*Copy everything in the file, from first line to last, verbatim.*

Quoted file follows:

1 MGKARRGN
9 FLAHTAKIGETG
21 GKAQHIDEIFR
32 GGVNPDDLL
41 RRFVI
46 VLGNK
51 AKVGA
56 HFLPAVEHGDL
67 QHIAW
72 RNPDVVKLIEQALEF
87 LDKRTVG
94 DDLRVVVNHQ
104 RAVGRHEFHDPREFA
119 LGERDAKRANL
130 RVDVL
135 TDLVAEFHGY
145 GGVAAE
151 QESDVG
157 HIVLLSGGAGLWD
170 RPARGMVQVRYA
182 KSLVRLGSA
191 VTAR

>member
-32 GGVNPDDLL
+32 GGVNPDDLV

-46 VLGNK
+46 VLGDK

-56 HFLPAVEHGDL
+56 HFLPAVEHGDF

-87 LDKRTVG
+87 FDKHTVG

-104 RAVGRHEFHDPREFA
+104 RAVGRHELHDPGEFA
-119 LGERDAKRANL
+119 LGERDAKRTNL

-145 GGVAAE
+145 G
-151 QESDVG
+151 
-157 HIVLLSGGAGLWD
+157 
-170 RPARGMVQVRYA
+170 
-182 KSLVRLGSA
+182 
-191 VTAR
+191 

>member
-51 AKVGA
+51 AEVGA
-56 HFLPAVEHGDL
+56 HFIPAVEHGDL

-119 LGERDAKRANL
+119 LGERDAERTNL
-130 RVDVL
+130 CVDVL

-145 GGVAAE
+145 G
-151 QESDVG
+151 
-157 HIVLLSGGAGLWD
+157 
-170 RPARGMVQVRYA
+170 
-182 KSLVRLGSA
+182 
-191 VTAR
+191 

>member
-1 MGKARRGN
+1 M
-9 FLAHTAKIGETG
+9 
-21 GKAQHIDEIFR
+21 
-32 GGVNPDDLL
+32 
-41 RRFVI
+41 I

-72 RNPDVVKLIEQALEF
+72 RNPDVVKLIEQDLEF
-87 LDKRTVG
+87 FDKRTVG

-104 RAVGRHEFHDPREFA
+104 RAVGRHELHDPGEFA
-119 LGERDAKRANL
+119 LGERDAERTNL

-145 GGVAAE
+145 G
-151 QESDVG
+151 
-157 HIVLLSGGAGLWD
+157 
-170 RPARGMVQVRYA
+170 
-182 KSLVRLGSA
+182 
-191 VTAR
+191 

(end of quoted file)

1 MGKARRGN
9 FLAHTAKIGETG
21 GKAQHIDEIFR
32 GGVNPDDLL
41 RRFVI
46 VLGNK
51 AKVGA
56 HFLPAVEHGDL
67 QHIAW
72 RNPDVVKLIEQALEF
87 LDKRTVG
94 DDLRVVVNHQ
104 RAVGRHEFHDPREFA
119 LGERDAKRANL
130 RVDVL
135 TDLVAEFHGY
145 GGVAAE
151 QESDVG
157 HIVLLSGGAGLWD
170 RPARGMVQVRYA
182 KSLVRLGSA
191 VTAR

>member
-32 GGVNPDDLL
+32 GGVNPDDLV

-46 VLGNK
+46 VLGDK

-56 HFLPAVEHGDL
+56 HFLPAVEHGDF

-87 LDKRTVG
+87 FDKHTVG

-104 RAVGRHEFHDPREFA
+104 RAVGRHELHDPGEFA
-119 LGERDAKRANL
+119 LGERDAKRTNL

-145 GGVAAE
+145 G
-151 QESDVG
+151 
-157 HIVLLSGGAGLWD
+157 
-170 RPARGMVQVRYA
+170 
-182 KSLVRLGSA
+182 
-191 VTAR
+191 

>member
-51 AKVGA
+51 AEVGA
-56 HFLPAVEHGDL
+56 HFIPAVEHGDL

-119 LGERDAKRANL
+119 LGERDAERTNL
-130 RVDVL
+130 CVDVL

-145 GGVAAE
+145 G
-151 QESDVG
+151 
-157 HIVLLSGGAGLWD
+157 
-170 RPARGMVQVRYA
+170 
-182 KSLVRLGSA
+182 
-191 VTAR
+191 

>member
-1 MGKARRGN
+1 M
-9 FLAHTAKIGETG
+9 
-21 GKAQHIDEIFR
+21 
-32 GGVNPDDLL
+32 
-41 RRFVI
+41 I

-72 RNPDVVKLIEQALEF
+72 RNPDVVKLIEQDLEF
-87 LDKRTVG
+87 FDKRTVG

-104 RAVGRHEFHDPREFA
+104 RAVGRHELHDPGEFA
-119 LGERDAKRANL
+119 LGERDAERTNL

-145 GGVAAE
+145 G
-151 QESDVG
+151 
-157 HIVLLSGGAGLWD
+157 
-170 RPARGMVQVRYA
+170 
-182 KSLVRLGSA
+182 
-191 VTAR
+191 